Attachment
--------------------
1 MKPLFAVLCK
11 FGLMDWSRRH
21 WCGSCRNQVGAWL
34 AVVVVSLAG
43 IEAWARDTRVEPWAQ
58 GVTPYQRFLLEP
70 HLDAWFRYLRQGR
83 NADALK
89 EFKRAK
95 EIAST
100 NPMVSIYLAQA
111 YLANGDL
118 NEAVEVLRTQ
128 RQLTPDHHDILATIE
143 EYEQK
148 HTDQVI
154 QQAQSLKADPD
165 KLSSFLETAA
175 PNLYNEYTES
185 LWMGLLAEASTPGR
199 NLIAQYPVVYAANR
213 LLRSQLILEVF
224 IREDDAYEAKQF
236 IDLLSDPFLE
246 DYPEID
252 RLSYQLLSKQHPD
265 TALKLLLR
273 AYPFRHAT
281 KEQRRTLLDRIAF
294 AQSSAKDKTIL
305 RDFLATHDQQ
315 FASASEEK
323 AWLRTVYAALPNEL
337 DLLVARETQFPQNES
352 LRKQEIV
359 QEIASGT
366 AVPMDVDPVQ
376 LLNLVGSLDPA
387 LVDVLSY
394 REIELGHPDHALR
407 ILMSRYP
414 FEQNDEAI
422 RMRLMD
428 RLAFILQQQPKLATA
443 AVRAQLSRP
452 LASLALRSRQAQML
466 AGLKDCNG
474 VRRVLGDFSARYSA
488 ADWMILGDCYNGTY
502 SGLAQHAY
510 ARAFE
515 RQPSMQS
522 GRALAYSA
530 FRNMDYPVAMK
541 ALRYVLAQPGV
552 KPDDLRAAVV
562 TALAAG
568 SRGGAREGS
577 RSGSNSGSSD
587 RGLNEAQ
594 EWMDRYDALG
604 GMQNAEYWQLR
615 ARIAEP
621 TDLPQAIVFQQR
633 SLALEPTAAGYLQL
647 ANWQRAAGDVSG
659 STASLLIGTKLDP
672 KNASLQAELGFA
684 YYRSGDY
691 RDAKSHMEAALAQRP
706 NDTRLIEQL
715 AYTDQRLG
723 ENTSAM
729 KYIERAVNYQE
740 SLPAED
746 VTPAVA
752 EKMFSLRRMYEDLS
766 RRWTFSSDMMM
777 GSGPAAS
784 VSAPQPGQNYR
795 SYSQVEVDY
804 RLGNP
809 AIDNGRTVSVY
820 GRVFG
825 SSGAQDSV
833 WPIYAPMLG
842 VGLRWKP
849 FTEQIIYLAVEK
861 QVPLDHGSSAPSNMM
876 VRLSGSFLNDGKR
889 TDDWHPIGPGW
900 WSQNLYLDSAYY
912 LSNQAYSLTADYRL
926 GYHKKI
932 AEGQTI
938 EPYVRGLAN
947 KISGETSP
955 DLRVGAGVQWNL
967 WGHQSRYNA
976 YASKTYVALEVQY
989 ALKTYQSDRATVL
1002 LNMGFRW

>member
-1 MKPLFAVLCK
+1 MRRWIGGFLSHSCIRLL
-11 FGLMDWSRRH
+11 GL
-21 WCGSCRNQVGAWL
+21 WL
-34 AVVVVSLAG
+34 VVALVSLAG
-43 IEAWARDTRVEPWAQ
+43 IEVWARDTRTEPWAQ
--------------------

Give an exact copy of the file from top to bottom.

1 MKPLFAVLCK
11 FGLMDWSRRH
21 WCGSCRNQVGAWL
34 AVVVVSLAG
43 IEAWARDTRVEPWAQ
58 GVTPYQRFLLEP
70 HLDAWFRYLRQGR
83 NADALK
89 EFKRAK
95 EIAST
100 NPMVSIYLAQA
111 YLANGDL
118 NEAVEVLRTQ
128 RQLTPDHHDILATIE
143 EYEQK
148 HTDQVI
154 QQAQSLKADPD
165 KLSSFLETAA
175 PNLYNEYTES
185 LWMGLLAEASTPGR
199 NLIAQYPVVYAANR
213 LLRSQLILEVF
224 IREDDAYEAKQF
236 IDLLSDPFLE
246 DYPEID
252 RLSYQLLSKQHPD
265 TALKLLLR
273 AYPFRHAT
281 KEQRRTLLDRIAF
294 AQSSAKDKTIL
305 RDFLATHDQQ
315 FASASEEK
323 AWLRTVYAALPNEL
337 DLLVARETQFPQNES
352 LRKQEIV
359 QEIASGT
366 AVPMDVDPVQ
376 LLNLVGSLDPA
387 LVDVLSY
394 REIELGHPDHALR
407 ILMSRYP
414 FEQNDEAI
422 RMRLMD
428 RLAFILQQQPKLATA
443 AVRAQLSRP
452 LASLALRSRQAQML
466 AGLKDCNG
474 VRRVLGDFSARYSA
488 ADWMILGDCYNGTY
502 SGLAQHAY
510 ARAFE
515 RQPSMQS
522 GRALAYSA
530 FRNMDYPVAMK
541 ALRYVLAQPGV
552 KPDDLRAAVV
562 TALAAG
568 SRGGAREGS
577 RSGSNSGSSD
587 RGLNEAQ
594 EWMDRYDALG
604 GMQNAEYWQLR
615 ARIAEP
621 TDLPQAIVFQQR
633 SLALEPTAAGYLQL
647 ANWQRAAGDVSG
659 STASLLIGTKLDP
672 KNASLQAELGFA
684 YYRSGDY
691 RDAKSHMEAALAQRP
706 NDTRLIEQL
715 AYTDQRLG
723 ENTSAM
729 KYIERAVNYQE
740 SLPAED
746 VTPAVA
752 EKMFSLRRMYEDLS
766 RRWTFSSDMMM
777 GSGPAAS
784 VSAPQPGQNYR
795 SYSQVEVDY
804 RLGNP
809 AIDNGRTVSVY
820 GRVFG
825 SSGAQDSV
833 WPIYAPMLG
842 VGLRWKP
849 FTEQIIYLAVEK
861 QVPLDHGSSAPSNMM
876 VRLSGSFLNDGKR
889 TDDWHPIGPGW
900 WSQNLYLDSAYY
912 LSNQAYSLTADYRL
926 GYHKKI
932 AEGQTI
938 EPYVRGLAN
947 KISGETSP
955 DLRVGAGVQWNL
967 WGHQSRYNA
976 YASKTYVALEVQY
989 ALKTYQSDRATVL
1002 LNMGFRW

>member
-1 MKPLFAVLCK
+1 MRRWIGGFLSHSCIRLL
-11 FGLMDWSRRH
+11 GL
-21 WCGSCRNQVGAWL
+21 WL
-34 AVVVVSLAG
+34 VVALVSLAG
-43 IEAWARDTRVEPWAQ
+43 IEVWARDTRTEPWAQ